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How to play NEH Astrobiotics? Please helpe me with strategy 101


#1

I would like to understand better how to play NEH Astrobiotics. A lot of people say stuff like:

“Every idiot can win with Astrobiotics. Boring. It is so easy to play it on autopilot.”

Now, let us assume that while I might snatch some victories with it I am far from really getting it. What is easy to understand for me is that I would like to get the Astrotrain. But that’s about it.

There are so many things, I am not certain about. For example:

In general: Do I wait for an Astroscript in order to start scoring or is it ok to start with scoring other agendas? (Someone told me that when playing RP I should wait for the Nisei – maybe regarding NEH Astrobiotics I should wait for the Astroscript?)

What is better: installing a PAD campaign this turn without triggering my ID ability or waiting for the install till next turn because then my ability triggers? (More general point: how important is it to maximize the triggering if my ID ability?)

Do I try to make a scoring remote or do I want to fast advance everything?

How do I take into account clot?

More general: What are the pillars of the game plan?

Questions like these bother me. I would be truly thankful if you can share your thoughts on the overall strategy for playing NEH Astrobiotics. It might be not that difficult, as a lot of people suggest (then I can learn it pretty fast – splendid). I invite you to talk about your strategy when playing this kind of deck.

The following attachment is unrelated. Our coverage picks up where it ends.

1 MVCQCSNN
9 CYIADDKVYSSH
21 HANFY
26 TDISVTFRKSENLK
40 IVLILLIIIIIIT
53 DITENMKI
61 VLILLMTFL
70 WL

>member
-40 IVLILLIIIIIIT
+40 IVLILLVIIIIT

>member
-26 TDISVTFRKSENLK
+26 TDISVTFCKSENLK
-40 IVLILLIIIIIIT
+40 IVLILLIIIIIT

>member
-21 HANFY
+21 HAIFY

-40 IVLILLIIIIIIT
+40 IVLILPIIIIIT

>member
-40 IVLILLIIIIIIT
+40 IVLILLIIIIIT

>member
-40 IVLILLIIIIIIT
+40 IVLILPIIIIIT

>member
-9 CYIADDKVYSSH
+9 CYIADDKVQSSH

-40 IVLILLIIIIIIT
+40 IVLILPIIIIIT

Since it might be sensible to have a specific deck list to start with, I am referring to bblum’s regional winning deck list. That is the list I will use as a starting point for learning how to play NEH.

http://netrunnerdb.com/en/decklist/22651/astrobiotics-1st-place-philly-regionals

P.S. I might have missed the topic where my question has been already discussed. Then I am happy if you can direct to that place.


#2

It depends. If you have fast advance tools (Biotic,SanSan, Astro token) on the board/in hand, you want to install the pad and start making money, because if you top deck an Astro you can score it immediately, and you will still get the draw (if using Biotic/Astro token) AND you will have a pad making you money in the process. If you have no fast advance tools, it is better to keep the pad in hand and use it next turn to try and draw into your said fast advance tools.

“It depends” is the answer to a lot of your questions, and that can be frustrating. However, installing a first turn naked Astro is always a good play :wink: